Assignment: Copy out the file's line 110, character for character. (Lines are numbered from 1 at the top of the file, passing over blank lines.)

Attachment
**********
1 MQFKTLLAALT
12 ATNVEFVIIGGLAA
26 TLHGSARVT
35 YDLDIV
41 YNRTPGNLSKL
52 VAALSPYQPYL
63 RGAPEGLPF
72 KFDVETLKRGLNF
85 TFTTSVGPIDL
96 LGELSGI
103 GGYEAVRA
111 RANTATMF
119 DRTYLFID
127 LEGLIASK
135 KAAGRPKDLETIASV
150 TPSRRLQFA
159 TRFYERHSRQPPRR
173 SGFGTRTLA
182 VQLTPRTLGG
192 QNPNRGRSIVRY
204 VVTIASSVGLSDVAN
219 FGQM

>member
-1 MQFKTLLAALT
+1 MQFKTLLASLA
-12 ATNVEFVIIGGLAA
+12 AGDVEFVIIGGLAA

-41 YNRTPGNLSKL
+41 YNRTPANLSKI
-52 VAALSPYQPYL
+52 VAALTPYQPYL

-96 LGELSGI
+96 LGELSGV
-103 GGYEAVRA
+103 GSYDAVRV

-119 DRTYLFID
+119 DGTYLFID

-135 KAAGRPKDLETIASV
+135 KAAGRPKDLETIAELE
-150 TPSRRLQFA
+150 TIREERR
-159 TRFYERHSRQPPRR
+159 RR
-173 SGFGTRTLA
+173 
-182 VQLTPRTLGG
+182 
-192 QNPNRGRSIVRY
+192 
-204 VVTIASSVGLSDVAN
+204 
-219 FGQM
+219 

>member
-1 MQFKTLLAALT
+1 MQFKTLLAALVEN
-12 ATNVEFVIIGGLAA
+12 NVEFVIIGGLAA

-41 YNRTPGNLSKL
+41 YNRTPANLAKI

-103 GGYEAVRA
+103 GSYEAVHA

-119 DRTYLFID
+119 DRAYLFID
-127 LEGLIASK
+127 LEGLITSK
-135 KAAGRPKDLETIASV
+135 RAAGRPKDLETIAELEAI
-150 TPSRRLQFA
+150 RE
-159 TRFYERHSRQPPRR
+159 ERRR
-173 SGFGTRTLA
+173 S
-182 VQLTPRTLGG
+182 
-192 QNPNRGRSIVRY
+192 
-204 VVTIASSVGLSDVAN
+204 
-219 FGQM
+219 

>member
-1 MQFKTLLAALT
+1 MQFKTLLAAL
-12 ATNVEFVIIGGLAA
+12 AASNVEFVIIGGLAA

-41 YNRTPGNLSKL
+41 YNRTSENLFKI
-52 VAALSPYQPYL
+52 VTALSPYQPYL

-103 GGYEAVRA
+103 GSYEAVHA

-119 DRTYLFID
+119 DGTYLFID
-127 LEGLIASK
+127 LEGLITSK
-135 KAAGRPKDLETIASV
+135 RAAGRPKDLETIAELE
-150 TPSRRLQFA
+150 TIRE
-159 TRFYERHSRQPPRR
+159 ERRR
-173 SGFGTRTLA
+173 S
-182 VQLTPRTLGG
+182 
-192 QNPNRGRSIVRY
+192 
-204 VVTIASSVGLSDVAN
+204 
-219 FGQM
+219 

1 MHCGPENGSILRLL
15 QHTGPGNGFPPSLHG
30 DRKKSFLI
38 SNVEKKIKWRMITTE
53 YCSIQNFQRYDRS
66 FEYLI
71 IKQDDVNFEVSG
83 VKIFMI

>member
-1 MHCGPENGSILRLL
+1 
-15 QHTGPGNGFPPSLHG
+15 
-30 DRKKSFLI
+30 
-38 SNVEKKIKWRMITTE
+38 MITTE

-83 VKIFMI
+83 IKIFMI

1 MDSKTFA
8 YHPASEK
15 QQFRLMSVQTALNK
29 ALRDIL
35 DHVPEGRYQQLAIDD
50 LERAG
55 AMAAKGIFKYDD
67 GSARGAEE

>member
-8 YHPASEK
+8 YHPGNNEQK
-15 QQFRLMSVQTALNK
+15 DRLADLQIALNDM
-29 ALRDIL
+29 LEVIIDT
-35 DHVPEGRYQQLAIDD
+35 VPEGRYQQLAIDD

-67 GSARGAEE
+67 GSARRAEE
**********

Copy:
-204 VVTIASSVGLSDVAN